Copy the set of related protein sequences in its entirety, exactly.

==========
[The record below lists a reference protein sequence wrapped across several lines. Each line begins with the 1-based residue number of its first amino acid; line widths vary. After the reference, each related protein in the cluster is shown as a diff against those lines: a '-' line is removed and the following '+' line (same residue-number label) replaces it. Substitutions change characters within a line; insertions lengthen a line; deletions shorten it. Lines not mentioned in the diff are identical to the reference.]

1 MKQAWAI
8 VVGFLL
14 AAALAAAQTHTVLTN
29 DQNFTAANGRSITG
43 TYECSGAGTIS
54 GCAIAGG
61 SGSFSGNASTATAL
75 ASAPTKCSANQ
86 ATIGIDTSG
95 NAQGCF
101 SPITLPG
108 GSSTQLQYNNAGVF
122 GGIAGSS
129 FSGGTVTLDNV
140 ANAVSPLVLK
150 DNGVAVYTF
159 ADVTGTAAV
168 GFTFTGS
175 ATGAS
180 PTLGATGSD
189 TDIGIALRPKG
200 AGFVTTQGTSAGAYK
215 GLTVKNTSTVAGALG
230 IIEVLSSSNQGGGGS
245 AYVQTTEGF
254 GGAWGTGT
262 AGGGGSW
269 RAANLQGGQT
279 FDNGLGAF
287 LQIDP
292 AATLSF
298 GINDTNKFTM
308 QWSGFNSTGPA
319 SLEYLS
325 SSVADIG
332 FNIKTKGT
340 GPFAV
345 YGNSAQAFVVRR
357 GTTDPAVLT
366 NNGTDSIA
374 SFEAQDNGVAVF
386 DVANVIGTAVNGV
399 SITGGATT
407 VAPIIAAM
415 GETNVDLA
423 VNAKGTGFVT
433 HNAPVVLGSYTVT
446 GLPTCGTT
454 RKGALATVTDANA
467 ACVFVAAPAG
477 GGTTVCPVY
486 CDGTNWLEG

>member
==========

[The record below lists a reference protein sequence wrapped across several lines. Each line begins with the 1-based residue number of its first amino acid; line widths vary. After the reference, each related protein in the cluster is shown as a diff against those lines: a '-' line is removed and the following '+' line (same residue-number label) replaces it. Substitutions change characters within a line; insertions lengthen a line; deletions shorten it. Lines not mentioned in the diff are identical to the reference.]

1 MKQAWAI
8 VVGFLL
14 AAALAAAQTHTVLTN
29 DQNFTAANGRSITG
43 TYECSGAGTIS
54 GCAIAGG
61 SGSFSGNASTATAL
75 ASAPTKCSANQ
86 ATIGIDTSG
95 NAQGCF
101 SPITLPG
108 GSSTQLQYNNAGVF
122 GGIAGSS
129 FSGGTVTLDNV
140 ANAVSPLVLK
150 DNGVAVYTF
159 ADVTGTAAV
168 GFTFTGS
175 ATGAS
180 PTLGATGSD
189 TDIGIALRPKG
200 AGFVTTQGTSAGAYK
215 GLTVKNTSTVAGALG
230 IIEVLSSSNQGGGGS
245 AYVQTTEGF
254 GGAWGTGT
262 AGGGGSW
269 RAANLQGGQT
279 FDNGLGAF
287 LQIDP
292 AATLSF
298 GINDTNKFTM
308 QWSGFNSTGPA
319 SLEYLS
325 SSVADIG
332 FNIKTKGT
340 GPFAV
345 YGNSAQAFVVRR
357 GTTDPAVLT
366 NNGTDSIA
374 SFEAQDNGVAVF
386 DVANVIGTAVNGV
399 SITGGATT
407 VAPIIAAM
415 GETNVDLA
423 VNAKGTGFVT
433 HNAPVVLGSYTVT
446 GLPTCGTT
454 RKGALATVTDANA
467 ACVFVAAPAG
477 GGTTVCPVY
486 CDGTNWLEG

>member